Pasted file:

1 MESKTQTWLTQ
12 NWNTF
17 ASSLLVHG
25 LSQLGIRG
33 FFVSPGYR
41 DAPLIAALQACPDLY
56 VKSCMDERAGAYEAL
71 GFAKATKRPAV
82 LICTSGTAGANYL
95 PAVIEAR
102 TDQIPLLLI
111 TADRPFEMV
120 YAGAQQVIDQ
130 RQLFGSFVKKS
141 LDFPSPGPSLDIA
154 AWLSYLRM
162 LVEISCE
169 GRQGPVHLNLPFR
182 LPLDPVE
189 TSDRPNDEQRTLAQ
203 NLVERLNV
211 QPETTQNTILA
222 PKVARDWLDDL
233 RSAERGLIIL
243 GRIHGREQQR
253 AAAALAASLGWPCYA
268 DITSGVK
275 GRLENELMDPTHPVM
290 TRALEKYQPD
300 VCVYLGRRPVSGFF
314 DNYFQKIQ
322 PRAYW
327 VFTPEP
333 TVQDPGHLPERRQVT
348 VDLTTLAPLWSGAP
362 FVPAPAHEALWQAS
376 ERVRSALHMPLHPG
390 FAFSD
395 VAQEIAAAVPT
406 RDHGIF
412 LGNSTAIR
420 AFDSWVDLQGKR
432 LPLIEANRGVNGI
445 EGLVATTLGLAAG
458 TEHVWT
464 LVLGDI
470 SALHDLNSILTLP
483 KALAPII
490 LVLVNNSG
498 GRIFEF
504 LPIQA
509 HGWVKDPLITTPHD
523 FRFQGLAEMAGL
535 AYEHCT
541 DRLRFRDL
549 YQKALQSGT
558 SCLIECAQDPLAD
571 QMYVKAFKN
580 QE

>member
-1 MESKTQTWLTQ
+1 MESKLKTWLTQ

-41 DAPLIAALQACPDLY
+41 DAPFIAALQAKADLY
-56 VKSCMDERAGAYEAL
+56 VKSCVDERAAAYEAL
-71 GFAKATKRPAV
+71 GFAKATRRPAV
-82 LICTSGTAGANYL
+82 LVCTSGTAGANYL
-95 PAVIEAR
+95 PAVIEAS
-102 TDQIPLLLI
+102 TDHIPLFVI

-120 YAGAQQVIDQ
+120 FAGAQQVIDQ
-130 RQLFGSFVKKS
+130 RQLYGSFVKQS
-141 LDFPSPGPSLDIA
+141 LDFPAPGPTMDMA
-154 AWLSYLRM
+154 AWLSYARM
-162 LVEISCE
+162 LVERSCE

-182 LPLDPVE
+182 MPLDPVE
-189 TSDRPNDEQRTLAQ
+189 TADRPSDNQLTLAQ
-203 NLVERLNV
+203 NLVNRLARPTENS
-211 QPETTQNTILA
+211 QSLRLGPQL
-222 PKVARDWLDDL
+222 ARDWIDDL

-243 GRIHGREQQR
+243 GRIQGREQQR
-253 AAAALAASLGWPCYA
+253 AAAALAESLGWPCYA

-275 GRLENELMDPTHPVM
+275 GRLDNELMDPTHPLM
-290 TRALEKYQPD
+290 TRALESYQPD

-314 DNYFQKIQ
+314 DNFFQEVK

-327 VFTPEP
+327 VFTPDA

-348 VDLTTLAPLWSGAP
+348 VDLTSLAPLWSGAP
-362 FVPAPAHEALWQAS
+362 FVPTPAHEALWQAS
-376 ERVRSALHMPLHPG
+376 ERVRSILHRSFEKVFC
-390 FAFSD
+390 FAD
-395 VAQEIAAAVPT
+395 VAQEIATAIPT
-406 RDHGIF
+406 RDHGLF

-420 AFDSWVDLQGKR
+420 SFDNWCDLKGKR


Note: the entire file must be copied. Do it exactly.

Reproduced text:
1 MESKTQTWLTQ
12 NWNTF
17 ASSLLVHG
25 LSQLGIRG
33 FFVSPGYR
41 DAPLIAALQACPDLY
56 VKSCMDERAGAYEAL
71 GFAKATKRPAV
82 LICTSGTAGANYL
95 PAVIEAR
102 TDQIPLLLI
111 TADRPFEMV
120 YAGAQQVIDQ
130 RQLFGSFVKKS
141 LDFPSPGPSLDIA
154 AWLSYLRM
162 LVEISCE
169 GRQGPVHLNLPFR
182 LPLDPVE
189 TSDRPNDEQRTLAQ
203 NLVERLNV
211 QPETTQNTILA
222 PKVARDWLDDL
233 RSAERGLIIL
243 GRIHGREQQR
253 AAAALAASLGWPCYA
268 DITSGVK
275 GRLENELMDPTHPVM
290 TRALEKYQPD
300 VCVYLGRRPVSGFF
314 DNYFQKIQ
322 PRAYW
327 VFTPEP
333 TVQDPGHLPERRQVT
348 VDLTTLAPLWSGAP
362 FVPAPAHEALWQAS
376 ERVRSALHMPLHPG
390 FAFSD
395 VAQEIAAAVPT
406 RDHGIF
412 LGNSTAIR
420 AFDSWVDLQGKR
432 LPLIEANRGVNGI
445 EGLVATTLGLAAG
458 TEHVWT
464 LVLGDI
470 SALHDLNSILTLP
483 KALAPII
490 LVLVNNSG
498 GRIFEF
504 LPIQA
509 HGWVKDPLITTPHD
523 FRFQGLAEMAGL
535 AYEHCT
541 DRLRFRDL
549 YQKALQSGT
558 SCLIECAQDPLAD
571 QMYVKAFKN
580 QE

>member
-1 MESKTQTWLTQ
+1 MESKLKTWLTQ

-41 DAPLIAALQACPDLY
+41 DAPFIAALQAKADLY
-56 VKSCMDERAGAYEAL
+56 VKSCVDERAAAYEAL
-71 GFAKATKRPAV
+71 GFAKATRRPAV
-82 LICTSGTAGANYL
+82 LVCTSGTAGANYL
-95 PAVIEAR
+95 PAVIEAS
-102 TDQIPLLLI
+102 TDHIPLFVI

-120 YAGAQQVIDQ
+120 FAGAQQVIDQ
-130 RQLFGSFVKKS
+130 RQLYGSFVKQS
-141 LDFPSPGPSLDIA
+141 LDFPAPGPTMDMA
-154 AWLSYLRM
+154 AWLSYARM
-162 LVEISCE
+162 LVERSCE

-182 LPLDPVE
+182 MPLDPVE
-189 TSDRPNDEQRTLAQ
+189 TADRPSDNQLTLAQ
-203 NLVERLNV
+203 NLVNRLARPTENS
-211 QPETTQNTILA
+211 QSLRLGPQL
-222 PKVARDWLDDL
+222 ARDWIDDL

-243 GRIHGREQQR
+243 GRIQGREQQR
-253 AAAALAASLGWPCYA
+253 AAAALAESLGWPCYA

-275 GRLENELMDPTHPVM
+275 GRLDNELMDPTHPLM
-290 TRALEKYQPD
+290 TRALESYQPD

-314 DNYFQKIQ
+314 DNFFQEVK

-327 VFTPEP
+327 VFTPDA

-348 VDLTTLAPLWSGAP
+348 VDLTSLAPLWSGAP
-362 FVPAPAHEALWQAS
+362 FVPTPAHEALWQAS
-376 ERVRSALHMPLHPG
+376 ERVRSILHRSFEKVFC
-390 FAFSD
+390 FAD
-395 VAQEIAAAVPT
+395 VAQEIATAIPT
-406 RDHGIF
+406 RDHGLF

-420 AFDSWVDLQGKR
+420 SFDNWCDLKGKR